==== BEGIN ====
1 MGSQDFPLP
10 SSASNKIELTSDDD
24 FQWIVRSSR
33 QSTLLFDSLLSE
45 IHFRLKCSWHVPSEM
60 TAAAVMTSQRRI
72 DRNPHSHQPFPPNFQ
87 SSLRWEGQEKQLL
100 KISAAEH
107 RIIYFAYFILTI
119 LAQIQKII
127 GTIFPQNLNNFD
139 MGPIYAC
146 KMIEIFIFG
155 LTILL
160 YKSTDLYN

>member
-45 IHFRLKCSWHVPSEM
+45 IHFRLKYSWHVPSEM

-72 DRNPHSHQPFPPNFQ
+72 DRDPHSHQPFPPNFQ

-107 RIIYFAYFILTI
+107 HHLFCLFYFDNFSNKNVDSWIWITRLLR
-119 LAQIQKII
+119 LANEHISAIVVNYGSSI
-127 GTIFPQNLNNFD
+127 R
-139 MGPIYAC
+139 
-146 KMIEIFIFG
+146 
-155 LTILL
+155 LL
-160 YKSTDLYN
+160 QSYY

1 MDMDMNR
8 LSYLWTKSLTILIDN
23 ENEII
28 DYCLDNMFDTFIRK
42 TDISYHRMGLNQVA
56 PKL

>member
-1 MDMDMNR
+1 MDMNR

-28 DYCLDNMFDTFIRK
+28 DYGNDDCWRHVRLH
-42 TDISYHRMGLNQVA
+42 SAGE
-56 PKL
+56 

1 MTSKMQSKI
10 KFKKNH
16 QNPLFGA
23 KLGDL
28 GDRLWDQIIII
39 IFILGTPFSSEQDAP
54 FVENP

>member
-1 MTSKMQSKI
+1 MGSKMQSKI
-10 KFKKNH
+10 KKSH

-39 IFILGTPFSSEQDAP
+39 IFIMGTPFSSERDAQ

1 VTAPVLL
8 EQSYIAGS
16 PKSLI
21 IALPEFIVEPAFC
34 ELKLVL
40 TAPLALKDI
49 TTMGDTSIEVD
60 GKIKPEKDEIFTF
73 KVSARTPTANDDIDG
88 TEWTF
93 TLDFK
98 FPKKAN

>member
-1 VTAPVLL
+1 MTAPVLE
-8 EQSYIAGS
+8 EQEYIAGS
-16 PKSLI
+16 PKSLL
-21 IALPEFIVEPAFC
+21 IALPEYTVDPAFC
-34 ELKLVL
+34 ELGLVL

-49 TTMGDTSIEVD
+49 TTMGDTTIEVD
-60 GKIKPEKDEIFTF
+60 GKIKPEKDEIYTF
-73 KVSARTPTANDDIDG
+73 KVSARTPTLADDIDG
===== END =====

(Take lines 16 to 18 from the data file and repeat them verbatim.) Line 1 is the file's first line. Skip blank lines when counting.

160 YKSTDLYN

>member
-45 IHFRLKCSWHVPSEM